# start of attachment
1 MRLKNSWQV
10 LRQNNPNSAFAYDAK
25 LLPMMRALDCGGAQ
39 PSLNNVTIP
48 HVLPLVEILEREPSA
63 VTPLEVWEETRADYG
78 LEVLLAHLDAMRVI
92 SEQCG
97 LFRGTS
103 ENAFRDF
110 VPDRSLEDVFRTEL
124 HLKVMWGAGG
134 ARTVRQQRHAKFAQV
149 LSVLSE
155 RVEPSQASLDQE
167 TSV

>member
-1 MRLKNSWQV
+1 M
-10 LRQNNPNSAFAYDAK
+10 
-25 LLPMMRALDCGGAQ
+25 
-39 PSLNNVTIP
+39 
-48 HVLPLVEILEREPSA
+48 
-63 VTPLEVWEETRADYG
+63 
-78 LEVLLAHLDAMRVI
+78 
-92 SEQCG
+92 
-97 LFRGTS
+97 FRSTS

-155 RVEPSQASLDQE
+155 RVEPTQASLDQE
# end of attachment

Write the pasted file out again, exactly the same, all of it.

1 MRLKNSWQV
10 LRQNNPNSAFAYDAK
25 LLPMMRALDCGGAQ
39 PSLNNVTIP
48 HVLPLVEILEREPSA
63 VTPLEVWEETRADYG
78 LEVLLAHLDAMRVI
92 SEQCG
97 LFRGTS
103 ENAFRDF
110 VPDRSLEDVFRTEL
124 HLKVMWGAGG
134 ARTVRQQRHAKFAQV
149 LSVLSE
155 RVEPSQASLDQE
167 TSV

>member
-1 MRLKNSWQV
+1 M
-10 LRQNNPNSAFAYDAK
+10 
-25 LLPMMRALDCGGAQ
+25 
-39 PSLNNVTIP
+39 
-48 HVLPLVEILEREPSA
+48 
-63 VTPLEVWEETRADYG
+63 
-78 LEVLLAHLDAMRVI
+78 
-92 SEQCG
+92 
-97 LFRGTS
+97 FRSTS

-155 RVEPSQASLDQE
+155 RVEPTQASLDQE